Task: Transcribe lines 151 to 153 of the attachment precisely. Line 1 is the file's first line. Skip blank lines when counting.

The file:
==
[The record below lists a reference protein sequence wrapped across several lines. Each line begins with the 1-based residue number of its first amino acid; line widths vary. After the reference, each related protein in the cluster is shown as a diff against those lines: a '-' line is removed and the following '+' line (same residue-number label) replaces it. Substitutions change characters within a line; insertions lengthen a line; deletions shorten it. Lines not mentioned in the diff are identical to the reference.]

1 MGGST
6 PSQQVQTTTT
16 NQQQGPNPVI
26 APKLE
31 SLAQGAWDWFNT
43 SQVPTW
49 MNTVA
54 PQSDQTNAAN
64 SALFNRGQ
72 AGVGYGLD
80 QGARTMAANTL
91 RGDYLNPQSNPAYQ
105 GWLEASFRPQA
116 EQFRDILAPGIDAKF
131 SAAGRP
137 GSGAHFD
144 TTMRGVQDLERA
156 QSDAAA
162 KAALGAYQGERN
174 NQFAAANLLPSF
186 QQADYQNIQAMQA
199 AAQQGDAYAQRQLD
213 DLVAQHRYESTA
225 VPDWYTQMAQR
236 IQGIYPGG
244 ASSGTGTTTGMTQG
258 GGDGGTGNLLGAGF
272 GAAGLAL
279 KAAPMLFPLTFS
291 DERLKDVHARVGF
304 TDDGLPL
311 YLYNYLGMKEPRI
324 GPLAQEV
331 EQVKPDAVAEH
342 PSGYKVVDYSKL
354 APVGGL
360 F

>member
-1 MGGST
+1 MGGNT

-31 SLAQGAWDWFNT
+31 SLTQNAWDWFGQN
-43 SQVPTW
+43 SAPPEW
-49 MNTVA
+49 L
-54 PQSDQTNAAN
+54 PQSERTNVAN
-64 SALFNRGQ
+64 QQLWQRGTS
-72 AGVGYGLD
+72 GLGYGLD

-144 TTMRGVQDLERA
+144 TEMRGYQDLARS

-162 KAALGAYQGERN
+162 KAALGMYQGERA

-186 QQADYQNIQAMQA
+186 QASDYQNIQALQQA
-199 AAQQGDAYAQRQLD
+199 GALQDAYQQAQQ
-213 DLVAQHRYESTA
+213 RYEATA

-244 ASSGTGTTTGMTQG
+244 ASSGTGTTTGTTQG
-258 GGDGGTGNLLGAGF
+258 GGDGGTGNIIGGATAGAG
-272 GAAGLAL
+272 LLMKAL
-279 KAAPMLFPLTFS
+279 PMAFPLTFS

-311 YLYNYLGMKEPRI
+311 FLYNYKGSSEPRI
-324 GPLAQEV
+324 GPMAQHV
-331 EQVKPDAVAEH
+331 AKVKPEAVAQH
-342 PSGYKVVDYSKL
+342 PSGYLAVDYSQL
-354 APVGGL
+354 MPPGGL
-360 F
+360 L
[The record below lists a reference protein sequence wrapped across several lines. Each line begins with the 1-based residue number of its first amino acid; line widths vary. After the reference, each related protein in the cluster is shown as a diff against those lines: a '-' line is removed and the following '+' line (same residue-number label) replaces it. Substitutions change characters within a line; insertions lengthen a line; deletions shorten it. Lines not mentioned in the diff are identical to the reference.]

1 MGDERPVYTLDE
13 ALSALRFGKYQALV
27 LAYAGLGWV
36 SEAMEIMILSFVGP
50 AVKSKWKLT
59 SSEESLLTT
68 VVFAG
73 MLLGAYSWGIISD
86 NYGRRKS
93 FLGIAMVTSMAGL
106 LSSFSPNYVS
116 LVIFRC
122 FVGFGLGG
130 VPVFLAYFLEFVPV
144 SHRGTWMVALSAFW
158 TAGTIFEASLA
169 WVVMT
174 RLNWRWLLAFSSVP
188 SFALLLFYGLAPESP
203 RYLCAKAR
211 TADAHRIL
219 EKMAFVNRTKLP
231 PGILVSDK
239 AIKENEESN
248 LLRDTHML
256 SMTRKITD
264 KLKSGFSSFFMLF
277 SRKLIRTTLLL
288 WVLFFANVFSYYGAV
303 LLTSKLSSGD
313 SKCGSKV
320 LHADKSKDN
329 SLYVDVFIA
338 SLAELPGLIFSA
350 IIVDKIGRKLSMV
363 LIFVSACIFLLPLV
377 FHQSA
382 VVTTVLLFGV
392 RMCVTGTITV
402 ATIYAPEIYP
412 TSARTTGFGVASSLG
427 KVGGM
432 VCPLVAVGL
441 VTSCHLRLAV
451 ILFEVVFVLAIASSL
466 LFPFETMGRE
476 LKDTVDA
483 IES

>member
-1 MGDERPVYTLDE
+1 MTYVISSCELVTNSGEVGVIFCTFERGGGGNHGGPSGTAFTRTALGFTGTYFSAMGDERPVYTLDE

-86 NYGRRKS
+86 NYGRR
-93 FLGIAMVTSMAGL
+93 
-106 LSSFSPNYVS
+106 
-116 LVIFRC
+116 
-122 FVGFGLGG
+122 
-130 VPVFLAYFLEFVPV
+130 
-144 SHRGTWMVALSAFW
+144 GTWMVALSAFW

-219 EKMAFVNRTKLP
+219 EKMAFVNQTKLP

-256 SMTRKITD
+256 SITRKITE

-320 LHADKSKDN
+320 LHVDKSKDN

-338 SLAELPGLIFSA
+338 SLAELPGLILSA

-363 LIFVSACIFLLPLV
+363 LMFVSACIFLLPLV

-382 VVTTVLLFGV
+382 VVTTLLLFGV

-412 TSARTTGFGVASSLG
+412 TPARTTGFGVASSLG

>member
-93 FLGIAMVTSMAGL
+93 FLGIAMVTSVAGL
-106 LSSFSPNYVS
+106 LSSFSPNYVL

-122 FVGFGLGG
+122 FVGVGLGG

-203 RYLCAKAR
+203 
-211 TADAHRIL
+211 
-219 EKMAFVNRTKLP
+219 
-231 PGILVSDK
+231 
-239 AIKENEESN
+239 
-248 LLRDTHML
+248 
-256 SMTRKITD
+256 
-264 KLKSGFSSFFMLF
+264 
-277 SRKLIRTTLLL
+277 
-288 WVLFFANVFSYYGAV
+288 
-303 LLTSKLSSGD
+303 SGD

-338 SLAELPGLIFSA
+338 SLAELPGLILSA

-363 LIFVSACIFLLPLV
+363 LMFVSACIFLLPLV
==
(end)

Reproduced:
+219 EKMAFVNQTKLP

-256 SMTRKITD
+256 SITRKITE